Rommel compromised. While ordering many units to withdraw westward during the night of 3 Nov, he ordered the German 90th Light Division, Italian X Corps, and Italian XXI Corps to dig in to counter the expected Allied attack. During the same night, Montgomery launched the attack, hitting the area 2 miles, or 3.2 kilometers, south of Tel el Aqqaqir. In the early hours of 4 Nov, Indian 5th Infantry Brigade joined the attack, while the British 154th Infantry Brigade struck Tel el Aqqaqir at 0615 hours. Poor communications and incorrect intelligence (which had that all Axis forces were withdrawing) dealt nasty surprises to the forward elements of the offensive, but by the end of the morning it was clear that the Axis forces could not hold their positions. Montgomery dispatched British 1st and 7th Armoured Divisions to wipe out remaining Axis defensive positions, while the British 9th Armoured Division and British 4th Light Armoured Brigades were sent westward to pursue Axis units that were attempting to reach Fuka. Although Axis morale was low, the Allied attempts to eliminate the withdrawing units were still difficult. German 21st Panzer Division was able to perform a rather successful fighting withdraw, giving up only 8 miles, or 13 kilometers, of territory to the British 1st Armoured Division; meanwhile, Italian Ariete Armoured Division held the British 7th Armoured Division in place for much of the day, albeit that by the end of the day the Italian division was effectively wiped out. Italian Littorio Division and Trieste Division were also eliminated on this day. The elite Italian Folgore parachute division was captured after the Italian airborne soldiers ran out of ammunition. In the late morning of 4 Nov, Rommel had no more reserves and his rear guard units were slowly being eliminated. He telegraphed Hitler again, requesting permission to fall back to Fuka. While he awaited the response, Generalleutnant Wilhelm von Thoma became captured, while the remaining units of Italian Ariete and Trento Division reported their dire situation back to his headquarters. At 1730 hours, still without a response from Berlin, Rommel gave the order for a general retreat. By that time, there was no longer any way for Rommel to save the rear guard units that were becoming overrun or surrounded by Allied attacks. A large number of Axis troops, many of whom Italian troops who were less motorized, would be captured due to the result of the delayed order to withdraw. On 5 Nov, British tanks penetrated deeper behind Axis lines in an attempt to cut off the Axis retreat. British 7th Armoured Division moved to intercept the coastal road at Sidi Haneish, while the British 1st Armoured Division moved through the desert to Bir Khalda, where it would swing north for Mersa Matruh. Both attacks were unsuccessful, with the former falling short of its objectives by the end of the day, and the latter running out of fuel before reaching Mersa MatruhIn the morning of 6 Nov, British 7th Armoured Division clashed with the German 21st Panzer Division about 15 miles, or 24 kilometers, southwest of Sidi Haneish; many German tanks and guns were destroyed, but the Germans were able to escape to Mersa Matruh, avoiding encirclement. On 7 Nov, the rain that began on the previous day made movements difficult for most Allied units pursuing the Axis forces except for the British 10th Armoured Division traveling along the coastal road. During the night of 7 to 8 Nov, Axis forces evacuated out of Mersa Matruh to the next defensive point, Sidi Barrani, which they held until the evening of 9 Nov. All Axis troops were pushed out of Egypt by the evening of 11 Nov. Montgomery held all infantry units steady, allowing only armored cars and artillery pieces to pursue into Libya as he wanted to make sure his supply infrastructure could be established before moving forward. At the conclusion of the Second Battle of El Alamein, the Axis suffered 37,000 casualties, which was over 30% of Axis forces engaged, while the Allies suffered 13,500, which was smaller by number as well as smaller by percentage of total forces engaged. Axis forces on the Egyptian-Libyan border was by this time down to little over 5,000 men, 20 tanks, and 50 guns, which was remarkably weak, thus many had since criticized Montgomery for being far too conservative, noting that a immediate further push might had dealt a final blow on the Axis forces in the entire region. Nevertheless, the battle was a great victory for the Allies, and affirmed Montgomery as a capable commander who knew how to use his numerical advantage in a war of attrition against Rommel, who had a small force Upon learning that a large Anglo-American force had landed in Morocco and Algeria on 8 Nov 1942 to his rear, Rommel decided to pull his entire strength in the Libyan-Egyptian border region all the way back to El Agheila, Libya, where it would once again fall back a large distance to Tunis, Tunisia. On 13 Nov, the pursuing Allied forces captured Tobruk, capturing a significant quantity of Axis supplies and equipment, but the Allies failed to encircle the Axis forces, allowing them to escape nearly intact. On 15 Nov, Allied forces captured Derna; the nearby Martuba airfield very became the new forward base for conducting air operations. On 20 Nov, the Allies captured Benghazi, but found the port nearly unusable as Rommel had ordered the facilities destroyed to prevent Allied use. On 23 Nov, Axis forces evacuated Agedabia, falling back to Marsa Brega. In late Nov, Rommel received orders from his Italian and German superiors to hold a line at Marsa Brega, but Rommel objected, suggesting that his forces be allowed to fall back all the way to Tunis in Tunisia. Meanwhile, the Allied forces moved forward at a slower speed than it had during the recently completed Operation Supercharge as supply lines were being stretched, and because Montgomery wished to establish defenses to the rear of the front in case of an Axis counterattack. During the night of 11 to 12 Dec 1942, Montgomery launched his next major offensive toward Marsa Brega and El Agheila. During the day on 12 Dec, there were a number of minor engagements. During the night of 12 Dec, Axis forces fell back. On 13 Dec, Italian troops fought off an attack by British troops north of El Agheila as the main body of the Axis force continued to move west.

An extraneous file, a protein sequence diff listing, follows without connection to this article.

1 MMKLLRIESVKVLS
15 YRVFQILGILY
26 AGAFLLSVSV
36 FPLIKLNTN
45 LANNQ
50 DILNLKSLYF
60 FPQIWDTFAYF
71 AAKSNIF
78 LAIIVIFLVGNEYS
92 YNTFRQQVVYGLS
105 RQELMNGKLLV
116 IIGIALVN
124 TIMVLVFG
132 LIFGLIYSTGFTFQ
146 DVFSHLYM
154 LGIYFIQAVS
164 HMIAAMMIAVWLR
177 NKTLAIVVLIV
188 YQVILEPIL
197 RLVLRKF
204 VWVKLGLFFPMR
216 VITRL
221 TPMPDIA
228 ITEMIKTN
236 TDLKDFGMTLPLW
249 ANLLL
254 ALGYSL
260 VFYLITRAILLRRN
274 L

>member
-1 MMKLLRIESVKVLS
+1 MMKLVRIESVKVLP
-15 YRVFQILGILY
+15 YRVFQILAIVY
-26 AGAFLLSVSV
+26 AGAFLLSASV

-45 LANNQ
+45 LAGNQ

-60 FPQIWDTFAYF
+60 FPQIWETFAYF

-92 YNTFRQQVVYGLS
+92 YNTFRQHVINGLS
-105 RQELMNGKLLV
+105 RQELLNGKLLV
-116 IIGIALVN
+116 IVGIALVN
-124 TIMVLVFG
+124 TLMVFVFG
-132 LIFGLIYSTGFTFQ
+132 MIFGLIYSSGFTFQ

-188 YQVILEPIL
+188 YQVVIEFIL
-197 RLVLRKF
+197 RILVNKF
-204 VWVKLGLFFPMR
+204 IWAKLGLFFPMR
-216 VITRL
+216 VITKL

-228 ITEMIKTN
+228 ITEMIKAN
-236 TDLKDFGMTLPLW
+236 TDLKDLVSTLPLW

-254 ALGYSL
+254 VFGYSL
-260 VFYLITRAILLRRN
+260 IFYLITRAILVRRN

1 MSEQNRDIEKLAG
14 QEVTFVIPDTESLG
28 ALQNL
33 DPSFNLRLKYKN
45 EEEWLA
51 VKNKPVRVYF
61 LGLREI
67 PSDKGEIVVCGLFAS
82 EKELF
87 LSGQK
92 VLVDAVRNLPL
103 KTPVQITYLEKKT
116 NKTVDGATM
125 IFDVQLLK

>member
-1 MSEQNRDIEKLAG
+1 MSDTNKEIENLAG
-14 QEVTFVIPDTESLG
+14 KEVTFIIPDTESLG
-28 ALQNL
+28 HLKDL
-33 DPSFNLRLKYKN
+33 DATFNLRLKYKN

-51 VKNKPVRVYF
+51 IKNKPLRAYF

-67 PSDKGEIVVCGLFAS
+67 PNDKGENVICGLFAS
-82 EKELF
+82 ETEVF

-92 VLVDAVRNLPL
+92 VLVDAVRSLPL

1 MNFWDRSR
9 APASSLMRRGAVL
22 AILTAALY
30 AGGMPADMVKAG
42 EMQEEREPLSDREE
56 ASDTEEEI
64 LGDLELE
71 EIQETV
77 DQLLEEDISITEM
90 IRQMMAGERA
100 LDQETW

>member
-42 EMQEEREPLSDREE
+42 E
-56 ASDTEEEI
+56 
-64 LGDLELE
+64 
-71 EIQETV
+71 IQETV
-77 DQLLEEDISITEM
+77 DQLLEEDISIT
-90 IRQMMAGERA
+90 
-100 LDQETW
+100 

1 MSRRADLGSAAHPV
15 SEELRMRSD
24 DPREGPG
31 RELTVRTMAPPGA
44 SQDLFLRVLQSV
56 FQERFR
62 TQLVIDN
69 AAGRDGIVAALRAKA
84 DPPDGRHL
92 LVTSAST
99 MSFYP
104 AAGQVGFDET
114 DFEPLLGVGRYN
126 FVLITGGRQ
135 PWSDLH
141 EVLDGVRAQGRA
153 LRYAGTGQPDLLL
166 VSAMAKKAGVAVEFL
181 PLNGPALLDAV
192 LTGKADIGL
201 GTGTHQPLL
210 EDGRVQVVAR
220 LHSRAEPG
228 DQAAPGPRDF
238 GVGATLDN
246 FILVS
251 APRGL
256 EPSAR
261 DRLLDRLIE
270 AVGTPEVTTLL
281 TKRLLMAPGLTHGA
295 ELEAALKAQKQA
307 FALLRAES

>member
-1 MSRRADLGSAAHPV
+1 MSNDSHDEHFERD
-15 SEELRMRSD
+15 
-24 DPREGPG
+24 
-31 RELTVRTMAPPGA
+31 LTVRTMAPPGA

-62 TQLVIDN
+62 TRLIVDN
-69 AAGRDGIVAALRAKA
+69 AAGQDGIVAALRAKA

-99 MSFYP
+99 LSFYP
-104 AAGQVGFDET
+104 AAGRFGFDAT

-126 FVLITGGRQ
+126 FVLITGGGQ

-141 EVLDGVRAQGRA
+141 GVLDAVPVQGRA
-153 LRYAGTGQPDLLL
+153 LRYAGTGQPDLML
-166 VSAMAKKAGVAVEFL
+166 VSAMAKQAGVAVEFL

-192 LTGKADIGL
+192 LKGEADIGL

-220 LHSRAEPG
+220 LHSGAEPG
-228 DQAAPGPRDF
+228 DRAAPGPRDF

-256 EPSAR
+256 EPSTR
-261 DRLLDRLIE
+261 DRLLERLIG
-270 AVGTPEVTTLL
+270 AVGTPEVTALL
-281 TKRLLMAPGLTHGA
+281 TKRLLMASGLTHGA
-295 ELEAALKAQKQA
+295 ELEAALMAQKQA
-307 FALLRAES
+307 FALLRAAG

El Alermeine